Rising from the ashes
STUMBLING THROUGH CHOKING smoke, Antoine-Marie Préaut was on a divine mission. The conservator of the 4,000 or so historic monuments in the Paris region made his way through the burning Notre Dame cathedral on April 15 to rescue from a locked chest the Crown of Thorns that Jesus is said to have worn to his Crucifixion. The minutes were ticking by, and there was no certainty Préaut and the firefighters accompanying him would succeed in recovering the priceless relic. “I barely had any consciousness about what was happening,” he says. Then he heard a roar from the huge crowd that had gathered on the square outside the medieval masterpiece in the heart of Paris, and his heart sank. “We heard the cries of all Parisians outside,” he says. “We said to ourselves, ‘The spire must have fallen.’”
The cause of the blaze is still unknown, yet what it exposed is clear—the fragility of our most cherished buildings and the wistful attachment we hold to the spaces within their walls. The cathedral’s spire snapped off like a twig just before the sunset, crashing 314 ft. into the nave, through the ceiling that carpenters had painstakingly carved by hand in the Middle Ages, using 5,000 oak trees. Within France itself, the Notre Dame fire laid bare another, more complicated fragility: a tension rippling through the country, pitting the urge to preserve the past, and traditions of an exceedingly proud nation, against the need to overhaul its hidebound ways and modernize its system.
In early spring, the fractures in France were playing out in the most violent street demonstrations in decades, with the so-called Yellow Vest movement protesting President Emmanuel Macron’s plans to remake the country’s economic model. Enraged by an elite class—epitomized in their minds by Macron — that appeared to have no understanding of their financial pain, demonstrators marched, while agitators repeatedly trashed and burned stores and banks across the country.
Then came the Notre Dame fire. Amid the boarded-up and smashed storefronts across the city, the sight of smoke billowing from one of its most treasured icons seemed to deepen a sense of a country under strain. “There was a spirit of destruction which really collided with the spirit of maintenance and protecting our culture from the past,” says Nicole Bacharan, a French political analyst and author. “It was a moment people truly shared, that said something important about what it meant to be French. It was not a terrorist attack. It was not a natural disaster. It was a sudden violent destruction of something people hold very dear.”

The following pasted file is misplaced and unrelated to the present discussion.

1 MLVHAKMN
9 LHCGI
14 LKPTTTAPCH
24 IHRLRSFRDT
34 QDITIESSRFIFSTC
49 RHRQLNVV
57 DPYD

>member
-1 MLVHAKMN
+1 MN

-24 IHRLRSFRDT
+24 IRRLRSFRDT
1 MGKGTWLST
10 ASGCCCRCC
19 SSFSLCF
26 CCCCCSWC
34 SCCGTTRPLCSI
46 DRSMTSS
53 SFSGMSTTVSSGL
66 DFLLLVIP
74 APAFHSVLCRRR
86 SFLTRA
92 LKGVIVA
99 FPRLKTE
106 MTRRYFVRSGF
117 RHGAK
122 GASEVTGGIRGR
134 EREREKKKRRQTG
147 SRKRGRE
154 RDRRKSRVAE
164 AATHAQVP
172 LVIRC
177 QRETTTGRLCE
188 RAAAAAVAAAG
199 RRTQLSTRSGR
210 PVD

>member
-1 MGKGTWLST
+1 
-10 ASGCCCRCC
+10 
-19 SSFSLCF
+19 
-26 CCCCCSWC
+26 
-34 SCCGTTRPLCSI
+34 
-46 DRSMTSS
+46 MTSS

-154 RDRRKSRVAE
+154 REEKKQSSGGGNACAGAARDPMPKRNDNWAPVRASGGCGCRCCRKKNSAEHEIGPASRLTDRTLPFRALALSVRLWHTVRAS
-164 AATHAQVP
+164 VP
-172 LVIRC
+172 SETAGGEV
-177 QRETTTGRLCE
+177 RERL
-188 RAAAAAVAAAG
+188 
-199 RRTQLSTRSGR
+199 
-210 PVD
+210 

The destruction of the cathedral seemed to many like a turning point. It was “the drop of water that made the vase overflow,” says Thierry Paul Valette, one of the Yellow Vest leaders in Paris. With the embers still smoldering inside Notre Dame and the French in collective grief over the fire, Macron went on television the next day to appeal for national unity and vowed to have Notre Dame rebuilt within five years. “I believe very deeply that we can transform this catastrophe into an occasion to come together,” he said. “Politics will take over again, but it is not the moment now.”
THE APPEAL TO UNITY seems to have worked, at least for now. The weekly protests have abated, with demonstrators exhausted from eight months of battle. But the place of worship that 14 million tourists a year once visited remains a shuttered wreck on Paris’ Île de la Cité, and now the old divisions are beginning to gather around what comes next for the beloved building. The fraught discussion cuts to France’s most sensitive matters of history and culture, class and political ideology, with questions that will likely take months to resolve. How quickly can it be rebuilt, and what will it look like when it is? What will it cost, and who will pay? And there is another question that has bubbled quietly ever since the fire ignited atop the roof: Did official penny pinching, and the labyrinthine structure of the French state, unwittingly lead to disaster?
In the meantime, the Gothic jewel remains behind police barricades, a magnet for crowds of gawkers who gather to watch the salvage work, like rubberneckers at a road accident. “As Notre Dame burns, so falls France,” the French writer Sébastien Lapaque mused in Le Point magazine in June. The cathedral sits at the zero point of all the country’s map readings, Lapaque tells us, and is a fitting representation of the country’s troubled state at the moment. “It has a double symbol, both politically and spiritually,” he says.
STEPPING INSIDE NOTRE DAME today is like entering a mausoleum. In sharp contrast to the cathedral’s typically crowded nave, where tourists and worshippers jostle for space, the huge interior is eerily empty and silent, the only movement coming from remote-controlled construction vehicles; it is still deemed too risky to have humans disturb the fire-damaged space. The robot earthmovers, dwarfed by the towering vault, edge slowly in and out of the nave, extracting the fallen stonework and burnt wood, piece by piece—including bits of the shattered spire—that crashed through the roof during the fire and now sit in a pile of debris. Each piece is meticulously cataloged, then placed in a tent in Notre Dame’s front yard, in readiness for restoration.
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August 5, 2019